Now that it’s the month of love, it’s the ideal time to take a look at the many ways in which our society celebrates the iconic emotion. Fewer gestures excite romance and dreams than a proposal. In modern society, proposals have been erupting into grander and grander affairs every year. Or, perhaps there has always been exciting proposals, but today we get to see them more often on social media.
It does beg the question though, why do men get down on one knee? Why is it (almost) always a diamond ring? When did the concept of a proposal begin? Has it always been this way? In honor of a month that will be filled with couples deciding to commit forever, let’s take a stroll through the history of proposals!
Marriage Proposal History
Why is it The Man Who Proposes?
For centuries, in most cases, men were responsible for making money to support everyone. Because of this, a proposal generally occurred once a man deemed himself ready for the financial responsibility of a family.
History of Kneeling to Propose
No one is quite sure when the concept of a man kneeling to ask for the hand of a lady began, it turns out. Yet, it is shown throughout history, that kneeling as a sign of honor and reverence has been going on for quite some time. In the days of the Knights, said Knights would kneel before their “lords” to receive honors. In ancient Christian paintings and artwork, there are many images of people kneeling before God. The idea of kneeling in humility before ones, hopeful, future wife fits in with why people kneel in other situations.
Why The Diamond Ring, Eh?
To be perfectly honest, the notion that a diamond ring is the way to go to propose was created by marketers. There are a few instances of engagement rings being given over the ages, but in most cases, they were used to show sincerity and as a form of insurance. Our modern notion of a diamond engagement ring came about with the extremely famous De Beers Jewelry advertising campaign.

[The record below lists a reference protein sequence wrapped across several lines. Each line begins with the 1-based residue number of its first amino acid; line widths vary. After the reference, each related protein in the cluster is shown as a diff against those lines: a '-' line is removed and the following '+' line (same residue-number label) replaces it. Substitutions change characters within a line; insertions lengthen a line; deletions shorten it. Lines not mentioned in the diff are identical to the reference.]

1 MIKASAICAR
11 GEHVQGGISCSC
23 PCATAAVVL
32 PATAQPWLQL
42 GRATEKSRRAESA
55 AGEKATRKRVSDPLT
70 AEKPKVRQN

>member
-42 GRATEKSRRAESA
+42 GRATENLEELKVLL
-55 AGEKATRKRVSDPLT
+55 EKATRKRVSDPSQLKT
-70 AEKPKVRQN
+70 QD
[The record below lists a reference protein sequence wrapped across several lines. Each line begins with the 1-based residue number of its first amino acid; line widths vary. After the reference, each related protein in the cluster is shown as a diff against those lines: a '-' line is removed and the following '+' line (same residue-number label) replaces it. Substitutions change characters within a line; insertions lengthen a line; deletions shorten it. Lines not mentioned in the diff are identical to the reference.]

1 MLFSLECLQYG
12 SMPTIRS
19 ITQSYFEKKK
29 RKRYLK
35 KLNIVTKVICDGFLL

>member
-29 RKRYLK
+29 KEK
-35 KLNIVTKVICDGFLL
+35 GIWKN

In the late 1800s, a mining company hit the jackpot by finding a huge amount of diamonds in Africa. At this time, though, the demand for diamonds was minimal, so the company needed to create a demand. De Beers Jewelry was created, and in the 1930s and 40s the “Diamonds are Forever” advertising campaign began and is still known today as one of the most successful campaigns of all time. Seeing as how diamond rings are still the main factor in proposals, we can see why it’s considered a great success.
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The (Not So) Classic Diamond Ring Setting
As it happens, the diamond ring setting we’re all accustomed to, with the diamond being perched atop the band, is a relatively new concept. The engagement ring gurus at Tiffany & Co. introduced the above-the-band-setting in 1886. Before then, diamond rings were set in what is known as a bezel. In a bezel, the gemstone is on the same level as the band, drawing much less sparkle and shine, but still lovely nonetheless.
There have been quite a few surveys done over the past decade trying to discern if women feel the desire to take on an equal role in proposing. The general consensus has been a resounding NO; women are quite content with their male counterparts asking the question and gifting the ring. Will we start seeing the roles reversed? Certainly! Women do propose to the men, but it’s still less common. More likely than not, though, female proposals will start to trend in the coming decades.
If you’re ready to pop the question, plan a wedding, or simply spend some quality time romancing your sweetheart, we’ve got the perfect venue for you! Visit us at Doral Arrowwood where we can either help you plan a romantic proposal, a wedding, or a cozy weekend for two! Happy love month!